It looks like Apple’s “iPhone SE redux” that we’ve been hearing about over the past few months may now be just around the corner, with a new report revealing that it’s entered the final stages of production.
Despite early reports that the coronavirus outbreak in China could delay manufacturing for the new low-cost iPhone, suppliers insisted they would meet targets for the device. However, as factories began ramping up more slowly than expected, many still wondered if that was actually true.
Today, however, a new report from DigiTimes (via MacRumors) reveals that, according to industry sources, the new iPhone has entered the “final verification stage” at an assembly plant in Zhengzhou, China. As the name implies, this is the last step before the new units actually begin getting packaged and shipped out, suggesting that the new iPhone should be available as scheduled and would likely be announced at a rumoured March 31 event.
Reports of a new lost-cost iPhone have been swirling for almost a year now, and although there’s been no definitive word on what Apple could choose to name it, most recent reports have been leaning toward the ”iPhone 9” rather than the “iPhone SE 2” moniker that has long been used a placeholder. However, although the pattern of re-releasing an older iPhone model with a more current CPU was first established with the original iPhone SE back in 2016, this new model won’t really have anything else in common with the one that came before, and “iPhone SE 2” really just feels like a placeholder name to us.
Of course, it’s also possible that Apple could go with a completely different name than anything we’ve yet heard (after all, almost nobody saw the “iPhone X” coming back in 2017), but from everything we’ve heard, it’s going to be an upgraded iPhone 8 either way, making it effectively an “iPhone 8s” or “iPhone 9” in concept regardless of what Apple actually chooses to call it.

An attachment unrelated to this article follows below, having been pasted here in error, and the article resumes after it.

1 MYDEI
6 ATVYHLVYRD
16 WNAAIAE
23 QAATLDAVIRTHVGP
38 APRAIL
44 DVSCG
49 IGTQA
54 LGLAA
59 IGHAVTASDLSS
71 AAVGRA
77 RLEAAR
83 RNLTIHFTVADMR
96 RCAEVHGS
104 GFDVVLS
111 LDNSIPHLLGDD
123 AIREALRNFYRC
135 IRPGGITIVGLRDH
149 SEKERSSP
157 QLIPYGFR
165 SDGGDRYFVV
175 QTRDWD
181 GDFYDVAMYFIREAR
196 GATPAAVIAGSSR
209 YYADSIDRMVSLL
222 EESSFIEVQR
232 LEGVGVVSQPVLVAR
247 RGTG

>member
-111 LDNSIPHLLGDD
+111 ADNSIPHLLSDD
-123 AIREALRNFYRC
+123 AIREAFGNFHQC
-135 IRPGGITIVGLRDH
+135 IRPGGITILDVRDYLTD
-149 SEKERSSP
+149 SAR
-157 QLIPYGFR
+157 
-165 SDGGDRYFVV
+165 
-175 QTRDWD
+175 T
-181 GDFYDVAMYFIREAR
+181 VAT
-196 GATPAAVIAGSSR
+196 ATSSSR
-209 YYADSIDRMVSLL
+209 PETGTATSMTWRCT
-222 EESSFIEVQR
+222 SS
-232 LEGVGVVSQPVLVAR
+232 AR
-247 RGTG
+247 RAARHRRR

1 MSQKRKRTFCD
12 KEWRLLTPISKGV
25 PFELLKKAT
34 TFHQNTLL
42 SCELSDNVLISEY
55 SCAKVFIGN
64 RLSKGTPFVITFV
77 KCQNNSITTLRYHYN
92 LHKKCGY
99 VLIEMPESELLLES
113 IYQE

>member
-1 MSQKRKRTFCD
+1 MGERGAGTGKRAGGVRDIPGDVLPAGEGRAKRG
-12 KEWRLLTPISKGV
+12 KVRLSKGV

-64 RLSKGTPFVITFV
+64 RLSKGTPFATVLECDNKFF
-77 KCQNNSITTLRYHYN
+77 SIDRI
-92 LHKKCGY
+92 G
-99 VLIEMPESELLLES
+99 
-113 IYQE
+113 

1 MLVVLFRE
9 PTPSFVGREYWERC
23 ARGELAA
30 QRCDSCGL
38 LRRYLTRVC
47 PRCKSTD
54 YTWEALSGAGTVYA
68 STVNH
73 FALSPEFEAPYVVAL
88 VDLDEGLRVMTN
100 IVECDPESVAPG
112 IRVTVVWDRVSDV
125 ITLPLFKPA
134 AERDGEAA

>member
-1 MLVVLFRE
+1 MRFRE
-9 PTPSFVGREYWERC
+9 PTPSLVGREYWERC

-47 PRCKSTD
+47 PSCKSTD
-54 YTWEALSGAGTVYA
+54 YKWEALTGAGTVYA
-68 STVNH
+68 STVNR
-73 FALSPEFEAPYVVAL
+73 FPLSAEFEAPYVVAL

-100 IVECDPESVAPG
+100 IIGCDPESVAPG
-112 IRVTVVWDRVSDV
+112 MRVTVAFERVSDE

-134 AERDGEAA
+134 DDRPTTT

By all reports the new iPhone will look virtually identical to the iPhone 8, with the same screen size, casing, and home button design, and in fact will also sport the same camera specs too. What will differentiate it from the 2017 iPhone 8 (which Apple still sells right now) is an upgrade to the same A13 CPU used on Apple’s iPhone 11 and iPhone 11 Pro models, along with the absence of the 3D Touch feature that’s not found on any other current iPhone.
If predictions are true, there will be one other big difference from the iPhone 8 — the price tag. Apple still sells the 2.5-year-old iPhone 8 for $449, but the new “iPhone 9” is expected to sell for prices starting at $399. Considering that the older iPhone 8 still came in at seventh place in overall smartphone sales last year, it’s safe to say that a model with current CPU specs and a $50 cheaper price tag is almost sure to sell like hotcakes.
One thing that’s not clear from the DigiTimes report, which is behind a paywall right now, is what the supply of the new iPhone will be like. Presumably there will be enough models to let Apple get it into stores, but if there’s a lot of pent-up demand that’s been waiting for a new iPhone in the traditional Touch ID form factor, Apple may not be able to produce enough units to keep up as its Chinese supply chain continues to bounce back from the impact of the coronavirus outbreak.